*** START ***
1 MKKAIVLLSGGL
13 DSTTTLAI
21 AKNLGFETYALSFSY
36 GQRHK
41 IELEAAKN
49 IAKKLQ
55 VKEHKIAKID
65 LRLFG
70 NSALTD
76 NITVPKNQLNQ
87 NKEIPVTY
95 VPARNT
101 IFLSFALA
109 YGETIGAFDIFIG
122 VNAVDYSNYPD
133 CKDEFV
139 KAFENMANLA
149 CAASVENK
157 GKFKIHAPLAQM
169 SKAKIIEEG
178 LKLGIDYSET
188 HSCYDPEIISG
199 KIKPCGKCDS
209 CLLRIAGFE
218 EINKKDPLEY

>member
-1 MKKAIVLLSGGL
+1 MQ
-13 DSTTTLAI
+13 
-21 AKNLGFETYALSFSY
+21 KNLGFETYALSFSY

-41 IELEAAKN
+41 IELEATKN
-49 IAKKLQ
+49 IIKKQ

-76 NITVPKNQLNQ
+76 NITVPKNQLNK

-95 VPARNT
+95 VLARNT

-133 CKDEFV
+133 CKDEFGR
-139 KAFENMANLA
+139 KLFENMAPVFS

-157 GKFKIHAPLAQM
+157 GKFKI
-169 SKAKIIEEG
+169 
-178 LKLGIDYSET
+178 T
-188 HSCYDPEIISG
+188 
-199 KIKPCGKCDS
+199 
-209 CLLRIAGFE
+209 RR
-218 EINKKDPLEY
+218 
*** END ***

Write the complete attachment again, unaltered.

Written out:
1 MKKAIVLLSGGL
13 DSTTTLAI
21 AKNLGFETYALSFSY
36 GQRHK
41 IELEAAKN
49 IAKKLQ
55 VKEHKIAKID
65 LRLFG
70 NSALTD
76 NITVPKNQLNQ
87 NKEIPVTY
95 VPARNT
101 IFLSFALA
109 YGETIGAFDIFIG
122 VNAVDYSNYPD
133 CKDEFV
139 KAFENMANLA
149 CAASVENK
157 GKFKIHAPLAQM
169 SKAKIIEEG
178 LKLGIDYSET
188 HSCYDPEIISG
199 KIKPCGKCDS
209 CLLRIAGFE
218 EINKKDPLEY

>member
-1 MKKAIVLLSGGL
+1 MQ
-13 DSTTTLAI
+13 
-21 AKNLGFETYALSFSY
+21 KNLGFETYALSFSY

-41 IELEAAKN
+41 IELEATKN
-49 IAKKLQ
+49 IIKKQ

-76 NITVPKNQLNQ
+76 NITVPKNQLNK

-95 VPARNT
+95 VLARNT

-133 CKDEFV
+133 CKDEFGR
-139 KAFENMANLA
+139 KLFENMAPVFS

-157 GKFKIHAPLAQM
+157 GKFKI
-169 SKAKIIEEG
+169 
-178 LKLGIDYSET
+178 T
-188 HSCYDPEIISG
+188 
-199 KIKPCGKCDS
+199 
-209 CLLRIAGFE
+209 RR
-218 EINKKDPLEY
+218 